The lack of all-weather connectivity to Tawang has always put India at a disadvantage to China in the region; the tunnels are thus very important to the Army.
New Delhi: India’s new plan to construct road tunnels at Se La in Arunachal Pradesh is likely to invite attention, and possibly objections from China, given the strategic significance of the opening up of an all-weather route to the contentious Tawang region.
Beijing is expected to raise the issue with India sooner or later, given the Chinese claim over Arunachal Pradesh. Though the objections are not likely to be very strong, the familiar old line of ‘no change in the status quo’ in Arunachal is likely to be used.
Se La is located on the Bomdila-Tawang road, and has been a critical defence zone for India against aggression from across the border. The fall of the 4,170 metre high pass in 1962 was the turning point of the Sino-Indian war, when China ripped open Indian defences in the Eastern Sector.
However, a lot has changed since 1962. India now maintains a strong military presence in Arunachal Pradesh. While Tawang itself is well defended, the largest body of troops that India has closest to this border is at Tezpur, the headquarters of the Army’s 4 Corps.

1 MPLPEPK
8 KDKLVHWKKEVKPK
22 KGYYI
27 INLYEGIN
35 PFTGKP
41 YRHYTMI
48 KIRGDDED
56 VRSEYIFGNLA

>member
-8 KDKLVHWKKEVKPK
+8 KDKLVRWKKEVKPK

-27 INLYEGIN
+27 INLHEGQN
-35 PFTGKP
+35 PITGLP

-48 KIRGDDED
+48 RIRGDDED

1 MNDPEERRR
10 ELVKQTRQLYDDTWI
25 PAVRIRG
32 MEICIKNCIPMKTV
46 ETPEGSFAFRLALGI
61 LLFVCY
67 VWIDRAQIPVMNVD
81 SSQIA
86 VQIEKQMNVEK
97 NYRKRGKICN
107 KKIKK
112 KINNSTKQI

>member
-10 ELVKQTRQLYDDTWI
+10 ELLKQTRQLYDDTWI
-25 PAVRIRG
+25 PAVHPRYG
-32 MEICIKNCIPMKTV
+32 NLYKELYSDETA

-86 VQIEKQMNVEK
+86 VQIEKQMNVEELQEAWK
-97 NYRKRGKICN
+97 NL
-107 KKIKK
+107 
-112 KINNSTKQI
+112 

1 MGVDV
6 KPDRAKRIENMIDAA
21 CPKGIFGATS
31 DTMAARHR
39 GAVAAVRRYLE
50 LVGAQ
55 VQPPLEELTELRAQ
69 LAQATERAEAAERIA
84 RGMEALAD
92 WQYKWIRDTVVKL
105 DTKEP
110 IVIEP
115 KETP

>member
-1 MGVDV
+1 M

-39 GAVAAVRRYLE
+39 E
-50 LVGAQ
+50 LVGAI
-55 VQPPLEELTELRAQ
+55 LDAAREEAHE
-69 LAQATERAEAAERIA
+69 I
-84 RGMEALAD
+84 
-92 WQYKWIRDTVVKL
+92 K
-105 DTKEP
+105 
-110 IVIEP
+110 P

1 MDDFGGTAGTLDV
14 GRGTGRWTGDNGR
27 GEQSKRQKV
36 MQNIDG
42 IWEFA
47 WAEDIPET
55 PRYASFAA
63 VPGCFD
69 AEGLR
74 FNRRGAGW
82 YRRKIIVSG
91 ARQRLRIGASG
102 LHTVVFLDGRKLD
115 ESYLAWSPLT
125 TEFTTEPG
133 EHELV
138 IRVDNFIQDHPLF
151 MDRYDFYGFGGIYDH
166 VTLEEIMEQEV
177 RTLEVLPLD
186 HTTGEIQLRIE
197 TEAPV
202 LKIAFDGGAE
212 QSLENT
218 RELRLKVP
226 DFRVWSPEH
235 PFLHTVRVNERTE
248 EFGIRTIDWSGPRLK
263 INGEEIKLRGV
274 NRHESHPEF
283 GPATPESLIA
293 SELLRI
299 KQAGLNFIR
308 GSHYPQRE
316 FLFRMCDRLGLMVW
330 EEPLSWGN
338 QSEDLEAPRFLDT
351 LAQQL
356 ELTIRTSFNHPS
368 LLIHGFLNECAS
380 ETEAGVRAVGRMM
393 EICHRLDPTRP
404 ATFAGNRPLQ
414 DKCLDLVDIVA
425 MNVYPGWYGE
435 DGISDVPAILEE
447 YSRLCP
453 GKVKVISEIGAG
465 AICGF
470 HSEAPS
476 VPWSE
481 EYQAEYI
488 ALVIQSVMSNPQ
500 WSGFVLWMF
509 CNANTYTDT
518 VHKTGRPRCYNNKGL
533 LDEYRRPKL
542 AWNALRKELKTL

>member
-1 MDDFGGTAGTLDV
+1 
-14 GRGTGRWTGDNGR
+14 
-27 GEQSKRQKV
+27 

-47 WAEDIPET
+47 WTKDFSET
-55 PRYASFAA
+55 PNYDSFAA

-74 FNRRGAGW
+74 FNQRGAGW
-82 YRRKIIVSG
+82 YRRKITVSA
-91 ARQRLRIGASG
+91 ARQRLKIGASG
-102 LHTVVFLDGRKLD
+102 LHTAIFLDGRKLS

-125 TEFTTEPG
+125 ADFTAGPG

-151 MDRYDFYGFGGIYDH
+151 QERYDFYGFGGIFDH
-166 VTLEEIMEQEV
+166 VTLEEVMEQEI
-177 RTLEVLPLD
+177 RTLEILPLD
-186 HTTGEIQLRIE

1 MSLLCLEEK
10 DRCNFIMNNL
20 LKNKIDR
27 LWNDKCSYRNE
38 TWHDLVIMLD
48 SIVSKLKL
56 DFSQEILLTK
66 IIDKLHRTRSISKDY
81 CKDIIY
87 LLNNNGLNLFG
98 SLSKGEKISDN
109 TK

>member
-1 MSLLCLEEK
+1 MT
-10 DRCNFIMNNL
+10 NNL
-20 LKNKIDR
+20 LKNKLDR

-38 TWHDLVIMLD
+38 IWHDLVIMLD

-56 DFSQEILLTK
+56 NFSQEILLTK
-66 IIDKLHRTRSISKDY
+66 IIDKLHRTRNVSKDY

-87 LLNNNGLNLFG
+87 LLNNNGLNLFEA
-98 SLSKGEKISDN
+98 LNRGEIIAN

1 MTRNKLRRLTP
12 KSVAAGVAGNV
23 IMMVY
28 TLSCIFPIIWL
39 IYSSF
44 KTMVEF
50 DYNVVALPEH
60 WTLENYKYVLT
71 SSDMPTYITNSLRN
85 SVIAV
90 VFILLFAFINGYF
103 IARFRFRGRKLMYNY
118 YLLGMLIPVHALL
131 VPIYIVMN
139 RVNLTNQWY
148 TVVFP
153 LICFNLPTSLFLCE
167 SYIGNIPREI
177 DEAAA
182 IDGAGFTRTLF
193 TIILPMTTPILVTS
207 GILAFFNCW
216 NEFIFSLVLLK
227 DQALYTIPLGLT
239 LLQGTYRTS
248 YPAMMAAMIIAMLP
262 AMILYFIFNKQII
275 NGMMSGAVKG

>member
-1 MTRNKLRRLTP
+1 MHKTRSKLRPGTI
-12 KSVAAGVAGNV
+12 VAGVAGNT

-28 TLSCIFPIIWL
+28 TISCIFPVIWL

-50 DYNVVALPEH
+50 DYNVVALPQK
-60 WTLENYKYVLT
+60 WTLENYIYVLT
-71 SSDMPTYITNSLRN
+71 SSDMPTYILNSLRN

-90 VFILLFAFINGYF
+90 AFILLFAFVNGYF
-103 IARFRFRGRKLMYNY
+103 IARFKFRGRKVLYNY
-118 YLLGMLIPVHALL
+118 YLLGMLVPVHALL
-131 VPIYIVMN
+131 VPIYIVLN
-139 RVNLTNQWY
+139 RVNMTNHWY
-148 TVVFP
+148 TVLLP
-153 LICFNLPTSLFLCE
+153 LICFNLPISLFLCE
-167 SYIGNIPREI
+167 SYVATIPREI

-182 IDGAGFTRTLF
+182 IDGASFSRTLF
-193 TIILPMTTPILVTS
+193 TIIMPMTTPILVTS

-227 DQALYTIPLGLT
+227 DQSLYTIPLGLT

But connectivity to Tawang and beyond, where China has been increasing its presence in the form of troops, air and land connectivity as well as new rail lines, has always been a problem area for India.
At present, Army convoys take anything from 12-16 hours to make the journey up to Tawang, a torturous road that has hairpin bends, excessive snowfall, and frequent landslides that cut off access for a good part of the year. With the land route cut off in winters, helicopters are utilised excessively to drop supplies, transport troops, and evacuate casualties.
The plan is to construct two tunnels at Se La – 475 metres and 1,790 meters long – under the Border Roads Organisation’s Vartak Project. This will cut down travel time by an hour and reduce the road distance by about 10 km. But the important factor again is all-weather access; the current instability in connectivity to Tawang will be nullified. An alternate western axis to Tawang is also in the works, which along with the Se La tunnels, will bring relief to the Army.
“At present, there is a mobilisation factor that works in favour of China. The tunnel will reduce that to an extent,” a senior official said.
The other military advantage of the tunnel will be that it would make cutting Tawang off from the rest of the nation difficult in case of extended hostilities. “Tunnels are difficult to interdict. In case the Bomdila-Tawang axis gets interdicted, we will have a problem at our hands. A tunnel makes that much more difficult,” the official said.
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